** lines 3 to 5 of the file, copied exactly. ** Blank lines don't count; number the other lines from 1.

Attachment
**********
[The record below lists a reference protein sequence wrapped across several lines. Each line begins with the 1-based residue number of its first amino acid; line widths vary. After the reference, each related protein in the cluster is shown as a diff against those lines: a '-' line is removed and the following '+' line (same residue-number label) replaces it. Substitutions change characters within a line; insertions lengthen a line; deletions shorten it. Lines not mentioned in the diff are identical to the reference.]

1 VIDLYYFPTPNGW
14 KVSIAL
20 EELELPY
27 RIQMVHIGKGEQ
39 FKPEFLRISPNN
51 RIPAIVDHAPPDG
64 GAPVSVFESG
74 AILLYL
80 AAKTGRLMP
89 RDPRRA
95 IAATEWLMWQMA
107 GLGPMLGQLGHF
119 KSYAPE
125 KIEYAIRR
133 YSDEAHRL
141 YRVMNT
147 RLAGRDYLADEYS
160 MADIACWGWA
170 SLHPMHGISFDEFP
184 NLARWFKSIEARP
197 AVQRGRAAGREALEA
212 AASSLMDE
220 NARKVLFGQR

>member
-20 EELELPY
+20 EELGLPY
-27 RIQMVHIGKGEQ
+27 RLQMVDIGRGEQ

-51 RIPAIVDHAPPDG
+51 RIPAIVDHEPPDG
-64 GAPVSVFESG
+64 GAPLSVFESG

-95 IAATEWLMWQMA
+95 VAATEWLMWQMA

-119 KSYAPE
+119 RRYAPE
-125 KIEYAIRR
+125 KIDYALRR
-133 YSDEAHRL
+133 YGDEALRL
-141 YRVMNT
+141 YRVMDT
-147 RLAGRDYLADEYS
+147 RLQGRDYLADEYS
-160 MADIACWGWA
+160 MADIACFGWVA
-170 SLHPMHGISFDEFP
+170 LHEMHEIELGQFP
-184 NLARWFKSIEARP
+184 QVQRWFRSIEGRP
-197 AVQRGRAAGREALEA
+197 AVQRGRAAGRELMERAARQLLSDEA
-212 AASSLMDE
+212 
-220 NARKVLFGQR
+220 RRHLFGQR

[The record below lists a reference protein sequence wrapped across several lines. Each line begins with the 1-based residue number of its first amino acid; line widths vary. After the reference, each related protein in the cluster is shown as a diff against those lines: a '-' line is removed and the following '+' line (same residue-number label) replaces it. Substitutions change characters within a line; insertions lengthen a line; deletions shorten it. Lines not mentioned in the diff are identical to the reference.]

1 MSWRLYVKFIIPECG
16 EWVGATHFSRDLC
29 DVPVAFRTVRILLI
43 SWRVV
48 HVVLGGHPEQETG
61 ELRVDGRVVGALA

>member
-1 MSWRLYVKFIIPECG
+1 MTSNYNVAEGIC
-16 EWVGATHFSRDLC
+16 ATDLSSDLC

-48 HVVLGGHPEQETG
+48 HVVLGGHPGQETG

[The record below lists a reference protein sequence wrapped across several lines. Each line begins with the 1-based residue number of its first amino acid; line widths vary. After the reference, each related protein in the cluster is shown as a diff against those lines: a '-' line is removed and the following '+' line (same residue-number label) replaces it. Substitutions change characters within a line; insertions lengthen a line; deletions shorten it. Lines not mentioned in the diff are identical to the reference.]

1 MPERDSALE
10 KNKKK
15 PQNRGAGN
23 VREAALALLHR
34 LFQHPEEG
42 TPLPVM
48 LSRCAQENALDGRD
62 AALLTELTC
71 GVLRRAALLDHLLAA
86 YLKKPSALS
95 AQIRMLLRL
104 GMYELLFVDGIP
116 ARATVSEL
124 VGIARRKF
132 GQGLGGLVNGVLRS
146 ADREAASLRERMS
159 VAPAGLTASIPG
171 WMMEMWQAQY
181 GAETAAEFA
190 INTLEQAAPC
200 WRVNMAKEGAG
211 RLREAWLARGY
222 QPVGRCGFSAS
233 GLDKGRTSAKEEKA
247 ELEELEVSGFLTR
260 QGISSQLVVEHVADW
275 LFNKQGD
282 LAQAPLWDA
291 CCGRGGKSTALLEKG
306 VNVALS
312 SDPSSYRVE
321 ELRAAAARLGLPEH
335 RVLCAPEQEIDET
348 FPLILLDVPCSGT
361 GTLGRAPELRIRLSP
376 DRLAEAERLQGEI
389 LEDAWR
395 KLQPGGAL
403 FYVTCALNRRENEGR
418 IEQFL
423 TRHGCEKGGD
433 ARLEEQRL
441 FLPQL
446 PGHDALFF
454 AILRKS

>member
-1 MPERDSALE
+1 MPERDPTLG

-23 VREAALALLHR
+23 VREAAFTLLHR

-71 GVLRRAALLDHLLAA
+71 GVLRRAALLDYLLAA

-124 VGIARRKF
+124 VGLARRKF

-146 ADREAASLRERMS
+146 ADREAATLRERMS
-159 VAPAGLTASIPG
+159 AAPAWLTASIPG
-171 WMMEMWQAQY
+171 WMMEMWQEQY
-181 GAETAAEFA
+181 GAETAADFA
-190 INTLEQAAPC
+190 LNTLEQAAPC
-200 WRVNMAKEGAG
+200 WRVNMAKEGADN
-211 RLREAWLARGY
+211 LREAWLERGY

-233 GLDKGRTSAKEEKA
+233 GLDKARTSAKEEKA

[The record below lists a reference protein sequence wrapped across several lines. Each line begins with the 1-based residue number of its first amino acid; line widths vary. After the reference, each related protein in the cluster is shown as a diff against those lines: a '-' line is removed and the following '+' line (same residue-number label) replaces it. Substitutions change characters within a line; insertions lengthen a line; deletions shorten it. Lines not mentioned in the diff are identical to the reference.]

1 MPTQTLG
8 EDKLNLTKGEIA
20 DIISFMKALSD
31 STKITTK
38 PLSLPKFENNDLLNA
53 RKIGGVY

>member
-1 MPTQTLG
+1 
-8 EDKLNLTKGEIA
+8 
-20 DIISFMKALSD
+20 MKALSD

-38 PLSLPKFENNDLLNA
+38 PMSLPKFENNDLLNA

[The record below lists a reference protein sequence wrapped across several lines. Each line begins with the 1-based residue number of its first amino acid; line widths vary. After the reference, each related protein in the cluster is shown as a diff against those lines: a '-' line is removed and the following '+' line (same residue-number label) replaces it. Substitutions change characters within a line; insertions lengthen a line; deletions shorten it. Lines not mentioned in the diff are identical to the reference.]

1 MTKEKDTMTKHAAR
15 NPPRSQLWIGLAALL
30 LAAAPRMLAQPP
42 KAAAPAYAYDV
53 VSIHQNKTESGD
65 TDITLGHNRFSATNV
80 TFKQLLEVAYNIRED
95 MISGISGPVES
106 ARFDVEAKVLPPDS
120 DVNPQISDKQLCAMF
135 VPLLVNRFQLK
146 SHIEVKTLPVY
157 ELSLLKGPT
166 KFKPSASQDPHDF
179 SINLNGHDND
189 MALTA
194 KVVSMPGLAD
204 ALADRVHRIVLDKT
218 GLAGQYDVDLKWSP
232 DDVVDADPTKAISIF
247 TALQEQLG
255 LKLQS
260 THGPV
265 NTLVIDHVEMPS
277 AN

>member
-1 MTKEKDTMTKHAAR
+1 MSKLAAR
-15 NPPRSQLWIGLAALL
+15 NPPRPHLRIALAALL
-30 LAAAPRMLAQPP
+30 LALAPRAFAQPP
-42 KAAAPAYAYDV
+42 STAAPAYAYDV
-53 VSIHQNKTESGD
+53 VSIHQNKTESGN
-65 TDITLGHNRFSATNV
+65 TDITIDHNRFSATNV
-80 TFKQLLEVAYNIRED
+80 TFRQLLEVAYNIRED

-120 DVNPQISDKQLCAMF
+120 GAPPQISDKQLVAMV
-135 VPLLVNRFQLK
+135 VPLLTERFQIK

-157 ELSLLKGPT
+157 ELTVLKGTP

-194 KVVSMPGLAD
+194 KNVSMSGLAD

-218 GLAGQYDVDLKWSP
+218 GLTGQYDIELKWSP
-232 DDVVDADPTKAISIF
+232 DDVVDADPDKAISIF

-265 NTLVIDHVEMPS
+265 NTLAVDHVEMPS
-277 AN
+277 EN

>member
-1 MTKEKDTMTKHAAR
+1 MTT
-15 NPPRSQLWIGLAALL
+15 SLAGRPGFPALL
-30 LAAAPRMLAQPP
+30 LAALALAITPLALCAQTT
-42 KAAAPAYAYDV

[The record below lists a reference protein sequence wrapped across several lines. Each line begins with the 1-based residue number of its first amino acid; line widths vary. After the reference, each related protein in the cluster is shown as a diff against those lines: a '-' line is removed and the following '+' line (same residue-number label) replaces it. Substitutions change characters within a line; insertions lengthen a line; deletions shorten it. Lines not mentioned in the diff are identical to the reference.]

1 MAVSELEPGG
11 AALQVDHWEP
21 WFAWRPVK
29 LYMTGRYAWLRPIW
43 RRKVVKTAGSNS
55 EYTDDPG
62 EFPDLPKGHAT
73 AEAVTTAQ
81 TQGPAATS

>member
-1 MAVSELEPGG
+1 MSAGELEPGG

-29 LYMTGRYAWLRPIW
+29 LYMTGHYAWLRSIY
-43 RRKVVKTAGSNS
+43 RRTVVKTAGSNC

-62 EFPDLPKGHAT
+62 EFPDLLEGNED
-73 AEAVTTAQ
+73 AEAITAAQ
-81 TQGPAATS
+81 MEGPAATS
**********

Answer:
14 KVSIAL
20 EELELPY
27 RIQMVHIGKGEQ